In recent years, the rise of email-based cyberattacks has become a notorious issue, with social engineering posing a significant threat to business communications. Reports indicate that in 2018, business email compromise scams led to staggering losses of approximately $1.2 billion. The vulnerability of email systems makes them a prime target for cybercriminals, as they are often easier to breach compared to other security systems.

Managed Service Providers (MSPs) face the challenge of defending their clients against these increasing threats. This guide aims to direct MSPs towards effective email security measures, focusing on a critical component known as Domain-based Message Authentication Reporting and Conformance (DMARC).

Understanding DMARC

DMARC stands for Domain-based Message Authentication Reporting and Conformance, a protocol that ensures the integrity of business email domains. It prevents unauthorised use of email domains through tactics like email spoofing and phishing. DMARC builds upon two established authentication methods: Sender Policy Framework (SPF) and DomainKeys Identified Mail (DKIM).

A distinctive feature of DMARC is its reporting capability. By incorporating a DMARC record into their DNS, domain owners can monitor who is sending emails under their domain name. This oversight allows them to manage and secure the emails associated with their domain effectively. Implementing DMARC is a proactive step towards defending against email spoofing and phishing.

The Importance of DMARC in Email Security

For professionals, the authenticity of emails sent to customers and website visitors is paramount. DMARC plays a vital role in ensuring that emails are genuinely from the claimed sender, making it an indispensable element of a robust MSP email security strategy. With nearly four billion email accounts in existence, email is arguably the most extensive modern communication network. Consequently, it’s no wonder that it’s a favored target for cybercriminals. DMARC provides a layer of security that is essential in today’s digital landscape.

The prevalence of cybercrime via email shows no indication of diminishing. A recent survey at the Infosecurity London conference revealed that over half of the companies continue to encounter phishing attempts frequently. DMARC, which stands for Domain-based Message Authentication Reporting and Conformance, is a formidable defense mechanism that brings transparency to phishing activities, allowing organisations to fully understand their email traffic. DMARC is instrumental in reducing the risks associated with malware and phishing, aiding businesses in steering clear of email compromise and impersonation attempts. It also plays a crucial role in preventing identity spoofing and safeguarding a company’s reputation.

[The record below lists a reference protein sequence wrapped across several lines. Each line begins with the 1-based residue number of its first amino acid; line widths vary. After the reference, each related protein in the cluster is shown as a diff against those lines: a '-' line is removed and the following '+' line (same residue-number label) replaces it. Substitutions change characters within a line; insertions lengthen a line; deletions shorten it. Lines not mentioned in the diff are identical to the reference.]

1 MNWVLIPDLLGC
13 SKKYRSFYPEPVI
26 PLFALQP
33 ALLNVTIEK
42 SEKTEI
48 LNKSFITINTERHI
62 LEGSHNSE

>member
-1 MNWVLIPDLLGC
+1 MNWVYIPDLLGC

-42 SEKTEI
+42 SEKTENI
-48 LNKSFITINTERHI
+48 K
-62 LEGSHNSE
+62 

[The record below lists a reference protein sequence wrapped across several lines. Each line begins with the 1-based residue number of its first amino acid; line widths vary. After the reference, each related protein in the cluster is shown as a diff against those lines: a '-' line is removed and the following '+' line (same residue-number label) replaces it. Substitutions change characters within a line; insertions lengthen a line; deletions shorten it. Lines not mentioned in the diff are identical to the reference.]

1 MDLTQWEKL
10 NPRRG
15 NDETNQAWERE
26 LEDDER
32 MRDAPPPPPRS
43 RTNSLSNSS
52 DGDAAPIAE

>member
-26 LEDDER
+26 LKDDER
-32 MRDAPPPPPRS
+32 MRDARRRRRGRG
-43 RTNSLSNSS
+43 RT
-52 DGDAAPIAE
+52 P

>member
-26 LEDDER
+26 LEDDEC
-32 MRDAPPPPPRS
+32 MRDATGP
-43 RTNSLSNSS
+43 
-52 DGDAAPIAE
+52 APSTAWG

In the past, traditional email security methods like DKIM (DomainKeys Identified Mail) and SPF (Sender Policy Framework) were adequate in thwarting email impersonation and phishing. However, with the evolution of cybercriminal tactics, these measures alone are no longer foolproof. The integration of DMARC with SPF and DKIM forms a robust triad of email security. DMARC acts as a bridge between SPF and DKIM, enhancing the overall protection.

SPF specifies which mail servers are authorised to send emails on behalf of a domain, effectively identifying and blocking spoofed emails. DKIM adds an extra layer of verification, allowing recipients to confirm that an email is genuinely from the stated sender and that its contents remain unaltered. The combination of DKIM and SPF significantly reduces the likelihood of emails being marked as spam and deters spoofing attempts. By incorporating DMARC into your DNS records, you not only bolster your defenses against email-based threats but also gain critical insights into your email communications, paving the way for a more secure and comprehensive email security framework.


How do you implement DMARC?

Setting up DMARC is a straightforward process, particularly with the assistance of a DNS server administrator. They can add a DMARC record to your DNS, enabling you to monitor email activity for your domain. This will allow you to receive reports and gain insights into the origins of your domain’s email traffic, potentially uncovering unknown vendors or partners using your domain to send emails.

Selecting an Email Security Solution

As previously discussed, the most effective business email security strategy is a multi-layered one. A robust email security system should incorporate layers of protection, including SPF, DKIM, and DMARC. There are solutions available that combine these protocols to help you secure your business email, prevent spoofing, and maintain encrypted communication.

Combatting Sophisticated Cyberattacks

Today’s organisations and their staff are the targets of complex cyberattacks aimed at extracting money, credentials, customer data, and other critical intellectual property. Solutions like Mimecast Targeted Threat Protection are designed to counteract specific threats such as spear-phishing, ransomware, and impersonation attacks.